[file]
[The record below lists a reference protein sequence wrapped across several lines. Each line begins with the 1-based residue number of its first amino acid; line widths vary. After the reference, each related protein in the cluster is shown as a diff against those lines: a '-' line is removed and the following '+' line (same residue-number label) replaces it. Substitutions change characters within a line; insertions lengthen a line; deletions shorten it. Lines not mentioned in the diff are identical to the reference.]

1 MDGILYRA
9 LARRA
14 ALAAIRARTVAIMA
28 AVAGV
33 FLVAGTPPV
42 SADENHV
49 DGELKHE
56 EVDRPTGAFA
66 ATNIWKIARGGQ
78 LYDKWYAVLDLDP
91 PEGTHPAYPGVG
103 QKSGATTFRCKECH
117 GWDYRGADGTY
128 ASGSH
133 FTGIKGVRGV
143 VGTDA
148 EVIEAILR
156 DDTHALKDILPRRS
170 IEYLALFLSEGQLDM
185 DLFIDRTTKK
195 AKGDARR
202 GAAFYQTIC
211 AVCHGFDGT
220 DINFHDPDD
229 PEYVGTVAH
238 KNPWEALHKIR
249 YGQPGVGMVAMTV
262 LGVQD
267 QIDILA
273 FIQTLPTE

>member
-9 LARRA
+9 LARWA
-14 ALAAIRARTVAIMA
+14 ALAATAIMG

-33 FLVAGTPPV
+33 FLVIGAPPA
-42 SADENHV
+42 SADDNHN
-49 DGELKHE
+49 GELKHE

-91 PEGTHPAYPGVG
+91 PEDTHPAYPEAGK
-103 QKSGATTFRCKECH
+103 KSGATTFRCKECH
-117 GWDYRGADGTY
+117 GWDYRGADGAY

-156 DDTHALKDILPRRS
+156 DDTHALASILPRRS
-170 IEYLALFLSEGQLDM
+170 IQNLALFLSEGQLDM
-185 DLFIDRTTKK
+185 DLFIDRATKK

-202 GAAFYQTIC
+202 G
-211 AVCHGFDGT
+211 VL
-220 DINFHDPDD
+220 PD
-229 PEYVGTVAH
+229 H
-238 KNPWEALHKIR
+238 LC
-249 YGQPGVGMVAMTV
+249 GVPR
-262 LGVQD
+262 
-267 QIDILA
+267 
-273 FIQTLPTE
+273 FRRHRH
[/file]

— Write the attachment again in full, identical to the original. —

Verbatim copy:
[The record below lists a reference protein sequence wrapped across several lines. Each line begins with the 1-based residue number of its first amino acid; line widths vary. After the reference, each related protein in the cluster is shown as a diff against those lines: a '-' line is removed and the following '+' line (same residue-number label) replaces it. Substitutions change characters within a line; insertions lengthen a line; deletions shorten it. Lines not mentioned in the diff are identical to the reference.]

1 MDGILYRA
9 LARRA
14 ALAAIRARTVAIMA
28 AVAGV
33 FLVAGTPPV
42 SADENHV
49 DGELKHE
56 EVDRPTGAFA
66 ATNIWKIARGGQ
78 LYDKWYAVLDLDP
91 PEGTHPAYPGVG
103 QKSGATTFRCKECH
117 GWDYRGADGTY
128 ASGSH
133 FTGIKGVRGV
143 VGTDA
148 EVIEAILR
156 DDTHALKDILPRRS
170 IEYLALFLSEGQLDM
185 DLFIDRTTKK
195 AKGDARR
202 GAAFYQTIC
211 AVCHGFDGT
220 DINFHDPDD
229 PEYVGTVAH
238 KNPWEALHKIR
249 YGQPGVGMVAMTV
262 LGVQD
267 QIDILA
273 FIQTLPTE

>member
-9 LARRA
+9 LARWA
-14 ALAAIRARTVAIMA
+14 ALAATAIMG

-33 FLVAGTPPV
+33 FLVIGAPPA
-42 SADENHV
+42 SADDNHN
-49 DGELKHE
+49 GELKHE

-91 PEGTHPAYPGVG
+91 PEDTHPAYPEAGK
-103 QKSGATTFRCKECH
+103 KSGATTFRCKECH
-117 GWDYRGADGTY
+117 GWDYRGADGAY

-156 DDTHALKDILPRRS
+156 DDTHALASILPRRS
-170 IEYLALFLSEGQLDM
+170 IQNLALFLSEGQLDM
-185 DLFIDRTTKK
+185 DLFIDRATKK

-202 GAAFYQTIC
+202 G
-211 AVCHGFDGT
+211 VL
-220 DINFHDPDD
+220 PD
-229 PEYVGTVAH
+229 H
-238 KNPWEALHKIR
+238 LC
-249 YGQPGVGMVAMTV
+249 GVPR
-262 LGVQD
+262 
-267 QIDILA
+267 
-273 FIQTLPTE
+273 FRRHRH